Tracking Influence in Dynamic Social Networks
Jan 14, 2014
from 11:00 AM to 12:30 PM
|Contact Name||Christina Fragouli|
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University of Wisconsin-Madison
Cascading chains of interactions are a salient feature of many real-world social networks. One particularly well-studied example is social reciprocity between two people, but more distributed series of interactions are also possible: kindnesses are "paid forward'', gang violence begets retaliations, nation-state conflicts are accompanied by proxy wars, and chain emails are regularly forwarded. This talk addresses the challenge of tracking how the actions within a social network stimulate or influence future actions. We adopt an online learning framework well-suited to streaming data, using a multivariate Hawkes model to encapsulate autoregressive features of observed events within the social network. Recent work on online learning in dynamic environments is leveraged not only to exploit the dynamics within the social network, but also to track that network structure as it evolves. Regret bounds and experimental results demonstrate that the proposed method (with no prior knowledge of the network) performs nearly as well as would be possible with full knowledge of the network. Joint work with Eric Hall.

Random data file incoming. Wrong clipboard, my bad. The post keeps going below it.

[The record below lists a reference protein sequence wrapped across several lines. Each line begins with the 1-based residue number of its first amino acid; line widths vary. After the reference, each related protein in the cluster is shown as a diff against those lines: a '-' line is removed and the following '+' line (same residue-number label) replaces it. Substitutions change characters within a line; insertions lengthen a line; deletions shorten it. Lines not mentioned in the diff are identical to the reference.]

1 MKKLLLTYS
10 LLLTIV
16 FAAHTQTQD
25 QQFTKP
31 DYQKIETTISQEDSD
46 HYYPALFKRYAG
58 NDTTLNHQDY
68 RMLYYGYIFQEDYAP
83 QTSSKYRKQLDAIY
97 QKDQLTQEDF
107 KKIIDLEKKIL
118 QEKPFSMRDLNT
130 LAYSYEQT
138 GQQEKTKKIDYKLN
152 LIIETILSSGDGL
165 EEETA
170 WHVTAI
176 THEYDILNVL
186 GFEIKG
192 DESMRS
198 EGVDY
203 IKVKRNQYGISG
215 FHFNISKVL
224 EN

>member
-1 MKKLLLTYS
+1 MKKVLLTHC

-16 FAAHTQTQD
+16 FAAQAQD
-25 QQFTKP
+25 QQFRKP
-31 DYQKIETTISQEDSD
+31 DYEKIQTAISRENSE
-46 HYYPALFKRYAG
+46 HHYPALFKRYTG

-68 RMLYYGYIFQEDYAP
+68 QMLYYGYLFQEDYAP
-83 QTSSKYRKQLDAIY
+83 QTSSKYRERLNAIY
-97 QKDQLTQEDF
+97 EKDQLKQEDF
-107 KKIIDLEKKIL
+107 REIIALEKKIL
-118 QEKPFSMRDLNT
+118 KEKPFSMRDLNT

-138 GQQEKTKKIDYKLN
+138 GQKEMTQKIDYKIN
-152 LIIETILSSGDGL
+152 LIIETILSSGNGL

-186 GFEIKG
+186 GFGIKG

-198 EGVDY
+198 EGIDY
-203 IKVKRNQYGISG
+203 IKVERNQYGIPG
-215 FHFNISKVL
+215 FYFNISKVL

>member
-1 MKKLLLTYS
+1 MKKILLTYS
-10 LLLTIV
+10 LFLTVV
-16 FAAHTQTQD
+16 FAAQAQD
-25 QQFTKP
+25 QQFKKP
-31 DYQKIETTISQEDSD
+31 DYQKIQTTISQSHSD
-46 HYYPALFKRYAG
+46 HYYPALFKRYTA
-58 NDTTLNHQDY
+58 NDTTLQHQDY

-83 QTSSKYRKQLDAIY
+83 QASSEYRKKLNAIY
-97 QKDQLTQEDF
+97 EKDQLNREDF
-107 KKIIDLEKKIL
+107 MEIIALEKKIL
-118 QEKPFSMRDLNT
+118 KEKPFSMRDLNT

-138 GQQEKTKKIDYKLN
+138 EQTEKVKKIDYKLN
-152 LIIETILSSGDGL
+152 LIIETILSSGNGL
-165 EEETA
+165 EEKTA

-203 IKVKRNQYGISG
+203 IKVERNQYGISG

Rebecca Willett is an Associate Professor of Electrical and Computer Engineering at the University of Wisconsin-Madison. She completed her PhD in Electrical and Computer Engineering at Rice University in 2005 and was an Assistant then Associate Professor of Electrical and Computer Engineering at Duke University from 2005 to 2013. Willett received the National Science Foundation CAREER Award in 2007, is a member of the DARPA Computer Science Study Group, and received an Air Force Office of Scientific Research Young Investigator Program award in 2010. Willett has also held visiting researcher positions at the Institute for Pure and Applied Mathematics at UCLA in 2004, the University of Wisconsin-Madison 2003-2005, the French National Institute for Research in Computer Science and Control (INRIA) in 2003, and the Applied Science Research and Development Laboratory at GE Healthcare in 2002. Her research interests include network and imaging science with applications in medical imaging, neural coding, astronomy, and social networks. Additional information, including publications and software, are available online at http://willett.ece.wisc.edu.
Department Hosting: Electrical Engineering